Now, here's the trick: you put one style statement for each DIV in the head of the page (where the auto-styles sometimes are now). Use the DISPLAY property to hide the div that you don't want on that page. Whatever you put there overrides the external style sheet (that's how CSS works). All you need are two styles in the header, either:

    Enter "none" in the div you want to hide...

    #content-1-col {display: none;}

    #content-2-col {display: ;}

    The above would display the two-column layout and hide the one-column.

    Or, comment out the div you want to display...

    <!-- #content-1-col {display: none;} -->

    #content-2-col {display: none;}

    This would display only the one-column layout and hide the two-column.

    Don't forget--all the regular styles are still applied from the external style sheet. The above 2 commands are the only thing she needs in order to do what she is now trying to do with the sub-DWTs.

    Cool, eh?


    A horse walks into a bar. The bartender asks "Why the long face?"
    "Because I was born into servitude and when I die my hooves will be used to make glue."
    It was at this point that the bartender realized he would not be getting a tip.

    • Edited by Bill Pearson Wednesday, January 21, 2015 5:26 AM
    • Marked as answer by Keith Alderton Thursday, January 22, 2015 8:58 PM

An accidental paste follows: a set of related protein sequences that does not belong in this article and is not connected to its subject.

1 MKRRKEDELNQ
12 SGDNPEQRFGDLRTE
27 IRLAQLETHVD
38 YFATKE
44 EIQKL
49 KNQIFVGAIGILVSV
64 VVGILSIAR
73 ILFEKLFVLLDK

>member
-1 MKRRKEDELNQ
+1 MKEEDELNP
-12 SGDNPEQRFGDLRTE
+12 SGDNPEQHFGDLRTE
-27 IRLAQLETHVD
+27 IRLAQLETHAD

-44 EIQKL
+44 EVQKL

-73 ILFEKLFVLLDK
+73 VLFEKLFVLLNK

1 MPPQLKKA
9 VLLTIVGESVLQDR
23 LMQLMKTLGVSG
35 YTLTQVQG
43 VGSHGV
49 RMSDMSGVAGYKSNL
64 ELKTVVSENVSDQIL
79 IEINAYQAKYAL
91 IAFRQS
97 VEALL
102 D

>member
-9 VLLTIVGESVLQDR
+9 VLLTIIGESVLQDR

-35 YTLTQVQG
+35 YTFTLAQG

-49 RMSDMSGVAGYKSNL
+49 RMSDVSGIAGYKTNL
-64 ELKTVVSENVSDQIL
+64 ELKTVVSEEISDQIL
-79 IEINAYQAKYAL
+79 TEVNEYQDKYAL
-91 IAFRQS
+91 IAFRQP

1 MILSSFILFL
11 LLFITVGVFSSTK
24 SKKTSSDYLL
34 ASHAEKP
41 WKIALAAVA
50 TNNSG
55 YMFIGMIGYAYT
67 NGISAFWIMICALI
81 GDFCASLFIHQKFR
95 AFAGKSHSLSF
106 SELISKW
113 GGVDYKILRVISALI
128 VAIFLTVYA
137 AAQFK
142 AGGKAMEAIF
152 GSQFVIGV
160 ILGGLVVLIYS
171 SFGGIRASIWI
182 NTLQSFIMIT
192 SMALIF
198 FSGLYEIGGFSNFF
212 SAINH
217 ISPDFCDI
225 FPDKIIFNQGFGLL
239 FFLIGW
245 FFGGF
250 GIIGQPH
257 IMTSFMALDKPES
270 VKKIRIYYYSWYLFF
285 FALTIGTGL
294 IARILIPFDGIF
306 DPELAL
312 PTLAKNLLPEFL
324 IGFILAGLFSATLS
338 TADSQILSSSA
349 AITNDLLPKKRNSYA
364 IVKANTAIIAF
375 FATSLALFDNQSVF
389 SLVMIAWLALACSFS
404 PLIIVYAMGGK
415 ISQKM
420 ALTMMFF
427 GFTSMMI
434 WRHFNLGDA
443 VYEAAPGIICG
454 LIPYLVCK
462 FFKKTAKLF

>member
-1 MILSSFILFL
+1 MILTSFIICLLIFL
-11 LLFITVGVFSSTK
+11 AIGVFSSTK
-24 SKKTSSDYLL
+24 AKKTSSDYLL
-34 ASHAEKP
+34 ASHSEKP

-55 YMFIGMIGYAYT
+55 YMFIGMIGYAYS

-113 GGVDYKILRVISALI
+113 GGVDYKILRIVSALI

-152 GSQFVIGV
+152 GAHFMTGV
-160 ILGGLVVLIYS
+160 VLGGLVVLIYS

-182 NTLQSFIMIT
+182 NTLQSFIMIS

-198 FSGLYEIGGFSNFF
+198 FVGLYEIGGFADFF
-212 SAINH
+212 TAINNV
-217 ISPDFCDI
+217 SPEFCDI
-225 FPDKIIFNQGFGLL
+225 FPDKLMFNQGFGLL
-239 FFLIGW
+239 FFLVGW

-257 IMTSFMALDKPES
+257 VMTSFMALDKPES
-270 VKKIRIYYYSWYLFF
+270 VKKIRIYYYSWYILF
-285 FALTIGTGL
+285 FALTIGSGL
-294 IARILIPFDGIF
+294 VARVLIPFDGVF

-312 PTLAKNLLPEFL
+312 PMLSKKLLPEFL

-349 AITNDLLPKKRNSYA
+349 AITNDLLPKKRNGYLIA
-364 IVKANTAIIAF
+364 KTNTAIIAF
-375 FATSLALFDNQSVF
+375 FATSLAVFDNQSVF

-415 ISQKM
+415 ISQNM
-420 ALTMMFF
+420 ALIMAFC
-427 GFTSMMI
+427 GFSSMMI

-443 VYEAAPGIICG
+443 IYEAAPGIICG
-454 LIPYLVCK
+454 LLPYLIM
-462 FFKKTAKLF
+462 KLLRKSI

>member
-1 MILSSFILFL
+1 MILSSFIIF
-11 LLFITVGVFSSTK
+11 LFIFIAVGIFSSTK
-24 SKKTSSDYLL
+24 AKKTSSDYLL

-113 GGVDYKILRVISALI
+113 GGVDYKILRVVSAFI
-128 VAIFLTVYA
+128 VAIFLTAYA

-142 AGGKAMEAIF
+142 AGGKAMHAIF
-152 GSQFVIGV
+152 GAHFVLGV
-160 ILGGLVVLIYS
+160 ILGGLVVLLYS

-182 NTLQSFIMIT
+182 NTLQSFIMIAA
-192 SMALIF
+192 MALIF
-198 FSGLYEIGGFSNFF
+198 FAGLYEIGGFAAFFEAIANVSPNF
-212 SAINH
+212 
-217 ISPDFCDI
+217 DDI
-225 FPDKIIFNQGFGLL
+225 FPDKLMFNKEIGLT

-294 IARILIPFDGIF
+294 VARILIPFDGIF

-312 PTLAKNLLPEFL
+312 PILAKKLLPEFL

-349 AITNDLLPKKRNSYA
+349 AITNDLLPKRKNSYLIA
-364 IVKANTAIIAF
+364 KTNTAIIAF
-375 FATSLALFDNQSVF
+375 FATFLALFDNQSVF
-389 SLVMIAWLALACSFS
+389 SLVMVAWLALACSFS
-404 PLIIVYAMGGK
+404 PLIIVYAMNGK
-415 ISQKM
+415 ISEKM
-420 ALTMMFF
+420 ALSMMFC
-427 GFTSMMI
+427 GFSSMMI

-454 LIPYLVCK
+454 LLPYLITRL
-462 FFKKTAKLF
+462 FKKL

Wednesday, January 21, 2015 5:13 AM

All replies

  • DWTs aren't designed to cascade (or nest). I've been participating in this forum for 6 years, and this is the first time I've heard of (as far as I can remember) anyone trying to do this.

    Remember (if I understand the process correctly)--she is telling only the main DWT to update the dependent pages. No command is being issued to the secondary DWTs to update any pages from them. DWT's are static code.

    She might try switching to ASP.NET for such things. Others may chime in on the way to do this in ASP.NET (I use it rarely). I doubt that includes (info in the Help files) for the two sub pages would work, but I haven't tried that. 

    It has nothing to do with the free version. The free version is identical to the former paid version, with all updates rolled in.


    A horse walks into a bar. The bartender asks "Why the long face?" "Because I was born into servitude and when I die my hooves will be used to make glue." It was at this point that the bartender realized he would not be getting a tip.

    Tuesday, January 20, 2015 5:02 AM